Real estate taxes, often referred to as property taxes, are a significant expense for homeowners. But did you know that you can often deduct these taxes on your federal tax return? This comprehensive guide will delve into the details of how you can potentially save money on your taxes by deducting real estate taxes.
Understanding Real Estate Taxes
Real estate taxes are levied by state and local governments based on the assessed value of your property. These taxes are used to fund essential public services such as schools, roads, and emergency services. For example, if you own a home in California with an assessed value of $500,000, your annual property tax could be around $6,000, given the state’s average property tax rate of about 1.2%.
Deducting Real Estate Taxes on Your Federal Tax Return
Yes, you can usually deduct your real estate (property) taxes when filing your federal tax return. However, there are some limitations:
- Only itemizers benefit: If you take the standard deduction instead of itemizing your deductions, you cannot claim a deduction for real estate or any other specific tax. For instance, in 2023, the standard deduction is $12,550 for single filers and $25,100 for married couples filing jointly. If your itemized deductions, including real estate taxes, exceed these amounts, it would be beneficial to itemize.
- Limited to $10k: Congress capped state and local tax deductions at $10k ($5k for married individuals filing separately) as part of the Tax Cuts and Jobs Act of 2017. This means if your combined state and local taxes, including property taxes, exceed $10,000, you can only deduct up to that amount.
- Foreign Property Not Allowed: Foreign property owners do not qualify for this type of deduction. This means if you own a vacation home in, say, Canada, you cannot deduct the property taxes you pay on that home on your U.S. tax return.
How to Claim Your Real Estate Tax Deduction
To claim your real estate tax deduction, you need to follow these steps:
- Find the amount of money paid in real estate or property taxes over the year. This information can typically be found on your county’s tax assessor’s website or on your mortgage statement if your taxes are escrowed.
- When filing out Schedule A form (Form 1040), report these expenses under Line 6b if you’re using TurboTax.
- Alternatively note the amount claimed in additional information section.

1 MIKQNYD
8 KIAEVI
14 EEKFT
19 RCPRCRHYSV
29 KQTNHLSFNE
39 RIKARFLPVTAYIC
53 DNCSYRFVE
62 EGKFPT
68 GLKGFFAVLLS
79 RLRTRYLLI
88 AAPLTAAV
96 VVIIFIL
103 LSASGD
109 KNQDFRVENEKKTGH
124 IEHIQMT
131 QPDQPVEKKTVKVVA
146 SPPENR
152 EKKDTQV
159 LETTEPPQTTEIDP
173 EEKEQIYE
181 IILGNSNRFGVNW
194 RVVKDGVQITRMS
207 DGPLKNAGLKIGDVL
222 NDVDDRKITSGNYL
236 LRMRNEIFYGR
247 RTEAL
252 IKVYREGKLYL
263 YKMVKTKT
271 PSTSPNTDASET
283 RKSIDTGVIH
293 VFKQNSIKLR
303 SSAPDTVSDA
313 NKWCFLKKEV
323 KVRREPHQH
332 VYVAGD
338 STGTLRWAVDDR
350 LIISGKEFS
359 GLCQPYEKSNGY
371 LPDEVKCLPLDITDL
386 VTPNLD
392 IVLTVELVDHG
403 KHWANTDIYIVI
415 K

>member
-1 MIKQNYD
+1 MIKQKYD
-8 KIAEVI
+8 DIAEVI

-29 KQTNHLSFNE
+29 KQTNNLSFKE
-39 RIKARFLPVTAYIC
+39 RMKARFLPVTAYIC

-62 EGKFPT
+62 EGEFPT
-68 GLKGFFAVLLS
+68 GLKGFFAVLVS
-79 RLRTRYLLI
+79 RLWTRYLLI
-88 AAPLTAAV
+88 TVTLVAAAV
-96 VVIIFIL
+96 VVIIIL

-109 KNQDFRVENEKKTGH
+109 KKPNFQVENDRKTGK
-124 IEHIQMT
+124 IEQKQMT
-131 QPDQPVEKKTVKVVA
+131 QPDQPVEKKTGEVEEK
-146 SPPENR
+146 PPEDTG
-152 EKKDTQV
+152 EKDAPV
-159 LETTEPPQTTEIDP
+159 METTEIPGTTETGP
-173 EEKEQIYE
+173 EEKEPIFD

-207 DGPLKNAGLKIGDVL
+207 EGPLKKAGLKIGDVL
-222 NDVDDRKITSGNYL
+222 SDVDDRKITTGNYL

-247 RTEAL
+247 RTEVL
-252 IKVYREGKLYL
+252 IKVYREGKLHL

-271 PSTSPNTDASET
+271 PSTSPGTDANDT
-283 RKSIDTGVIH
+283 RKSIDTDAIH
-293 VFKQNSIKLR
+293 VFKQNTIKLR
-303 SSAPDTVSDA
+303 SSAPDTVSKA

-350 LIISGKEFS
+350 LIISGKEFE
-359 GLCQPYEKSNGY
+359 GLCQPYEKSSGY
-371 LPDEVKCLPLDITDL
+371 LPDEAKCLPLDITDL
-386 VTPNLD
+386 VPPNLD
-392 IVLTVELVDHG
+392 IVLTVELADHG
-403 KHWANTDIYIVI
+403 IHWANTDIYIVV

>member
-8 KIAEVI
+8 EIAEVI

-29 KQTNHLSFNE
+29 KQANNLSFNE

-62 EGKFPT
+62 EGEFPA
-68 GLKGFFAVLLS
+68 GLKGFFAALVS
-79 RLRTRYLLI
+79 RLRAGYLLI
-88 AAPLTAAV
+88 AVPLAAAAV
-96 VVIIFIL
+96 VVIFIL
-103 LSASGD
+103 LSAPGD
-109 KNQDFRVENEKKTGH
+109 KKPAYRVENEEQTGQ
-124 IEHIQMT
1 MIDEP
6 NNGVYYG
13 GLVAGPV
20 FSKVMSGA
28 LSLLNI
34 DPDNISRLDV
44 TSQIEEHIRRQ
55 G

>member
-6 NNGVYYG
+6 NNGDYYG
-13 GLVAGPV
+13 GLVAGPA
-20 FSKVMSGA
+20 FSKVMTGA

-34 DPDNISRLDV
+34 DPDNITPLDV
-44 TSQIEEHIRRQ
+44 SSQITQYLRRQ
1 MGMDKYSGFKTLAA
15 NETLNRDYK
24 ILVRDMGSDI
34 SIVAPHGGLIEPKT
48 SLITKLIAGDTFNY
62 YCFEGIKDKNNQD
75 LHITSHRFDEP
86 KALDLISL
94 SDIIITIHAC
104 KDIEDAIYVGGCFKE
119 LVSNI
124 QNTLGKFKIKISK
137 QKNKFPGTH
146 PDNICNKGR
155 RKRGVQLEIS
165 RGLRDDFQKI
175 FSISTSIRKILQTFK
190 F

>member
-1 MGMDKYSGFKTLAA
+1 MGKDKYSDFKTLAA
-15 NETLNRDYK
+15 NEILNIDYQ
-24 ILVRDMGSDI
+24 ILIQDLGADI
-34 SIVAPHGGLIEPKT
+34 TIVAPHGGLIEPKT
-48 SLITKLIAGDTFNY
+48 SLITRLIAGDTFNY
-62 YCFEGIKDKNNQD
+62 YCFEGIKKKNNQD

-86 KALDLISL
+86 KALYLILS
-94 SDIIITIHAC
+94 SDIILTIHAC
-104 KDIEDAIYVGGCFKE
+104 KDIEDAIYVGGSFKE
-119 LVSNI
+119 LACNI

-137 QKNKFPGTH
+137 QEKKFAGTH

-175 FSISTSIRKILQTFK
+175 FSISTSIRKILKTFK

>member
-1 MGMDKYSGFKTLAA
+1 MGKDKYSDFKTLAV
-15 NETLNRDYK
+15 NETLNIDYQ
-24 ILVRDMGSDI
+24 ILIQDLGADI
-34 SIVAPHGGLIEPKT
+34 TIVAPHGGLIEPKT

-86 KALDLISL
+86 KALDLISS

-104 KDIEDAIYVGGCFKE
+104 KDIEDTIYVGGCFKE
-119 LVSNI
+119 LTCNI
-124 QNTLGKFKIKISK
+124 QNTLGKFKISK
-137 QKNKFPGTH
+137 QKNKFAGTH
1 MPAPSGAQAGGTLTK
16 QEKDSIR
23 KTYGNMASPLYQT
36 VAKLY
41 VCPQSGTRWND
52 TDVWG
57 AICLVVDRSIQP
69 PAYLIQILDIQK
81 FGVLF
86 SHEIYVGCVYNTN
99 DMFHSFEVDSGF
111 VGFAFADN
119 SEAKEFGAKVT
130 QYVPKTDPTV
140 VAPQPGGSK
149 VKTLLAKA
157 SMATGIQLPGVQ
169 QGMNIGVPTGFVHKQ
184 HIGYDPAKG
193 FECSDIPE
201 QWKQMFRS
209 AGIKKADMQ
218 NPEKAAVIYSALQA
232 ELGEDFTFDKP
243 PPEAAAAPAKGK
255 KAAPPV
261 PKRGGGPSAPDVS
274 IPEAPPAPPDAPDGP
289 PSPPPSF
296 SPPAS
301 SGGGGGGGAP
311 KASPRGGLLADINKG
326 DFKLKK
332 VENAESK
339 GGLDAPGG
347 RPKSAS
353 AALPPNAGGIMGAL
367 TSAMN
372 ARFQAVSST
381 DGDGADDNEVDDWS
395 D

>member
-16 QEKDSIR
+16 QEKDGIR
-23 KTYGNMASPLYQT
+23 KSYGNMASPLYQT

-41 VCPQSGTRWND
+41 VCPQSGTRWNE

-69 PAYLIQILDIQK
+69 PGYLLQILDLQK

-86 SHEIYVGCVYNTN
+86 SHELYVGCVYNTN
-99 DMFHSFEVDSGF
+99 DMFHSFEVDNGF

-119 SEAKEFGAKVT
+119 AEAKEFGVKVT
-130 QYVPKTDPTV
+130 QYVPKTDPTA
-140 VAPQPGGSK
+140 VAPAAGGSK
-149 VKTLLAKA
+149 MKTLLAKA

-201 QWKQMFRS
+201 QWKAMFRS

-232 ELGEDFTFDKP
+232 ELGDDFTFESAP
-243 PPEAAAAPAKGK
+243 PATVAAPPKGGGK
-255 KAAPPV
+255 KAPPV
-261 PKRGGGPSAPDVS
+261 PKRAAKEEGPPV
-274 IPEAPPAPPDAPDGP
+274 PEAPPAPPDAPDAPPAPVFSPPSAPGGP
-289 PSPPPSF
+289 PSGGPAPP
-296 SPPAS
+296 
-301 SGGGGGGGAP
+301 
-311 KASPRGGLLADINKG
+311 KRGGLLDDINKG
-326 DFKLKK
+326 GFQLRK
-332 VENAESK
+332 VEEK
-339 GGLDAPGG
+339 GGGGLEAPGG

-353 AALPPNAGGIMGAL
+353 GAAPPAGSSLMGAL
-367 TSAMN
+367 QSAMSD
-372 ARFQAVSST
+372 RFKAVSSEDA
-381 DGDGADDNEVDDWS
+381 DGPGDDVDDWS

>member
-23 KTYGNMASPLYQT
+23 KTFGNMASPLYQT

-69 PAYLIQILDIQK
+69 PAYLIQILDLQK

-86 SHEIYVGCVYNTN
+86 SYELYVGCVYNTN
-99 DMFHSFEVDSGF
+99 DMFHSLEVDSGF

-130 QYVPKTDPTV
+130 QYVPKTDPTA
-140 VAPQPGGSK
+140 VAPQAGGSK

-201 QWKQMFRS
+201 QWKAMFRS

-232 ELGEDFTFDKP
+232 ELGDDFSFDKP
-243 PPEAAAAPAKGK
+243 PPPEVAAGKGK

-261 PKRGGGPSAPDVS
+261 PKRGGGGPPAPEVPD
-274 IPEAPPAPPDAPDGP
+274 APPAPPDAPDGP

- Then report either Standard Deductions (For people who don’t Itemize), Or include all calculations with Schedule A as part of a total sum.
Types of Properties That Qualify for a Tax Deduction
You may generally deduct property taxes on any property that you own and use for personal or business purposes, such as your primary residence, vacation home, commercial buildings, or rental properties. For example, if you own a rental property in addition to your primary residence, you can deduct the property taxes for both properties, as long as the total deduction does not exceed the $10,000 limit.
Limitations on the Deduction Amount
There is now an annual limit on how much state and local tax (SALT) one can include in itemized deductions. The maximum deductible amount was reduced to $10,000 ($5,000 if married filing separately), which applies to both income and real estate taxes combined. This limitation has been a point of contention and is something to keep an eye on in future tax years.
Documentation for Claiming a Deduction
If you pay your real estate property taxes through escrow payments with your mortgage company then it will provide Form 1098 reflecting the amounts paid by December 31st of each year. Alternatively, if they are not included in your escrow payment then contact your county office where the real estate subject to taxation is located.
By understanding the guidelines outlined in this article and adhering to high editorial standards, homeowners can better understand how they can benefit from deducting real estate taxes on their federal tax return.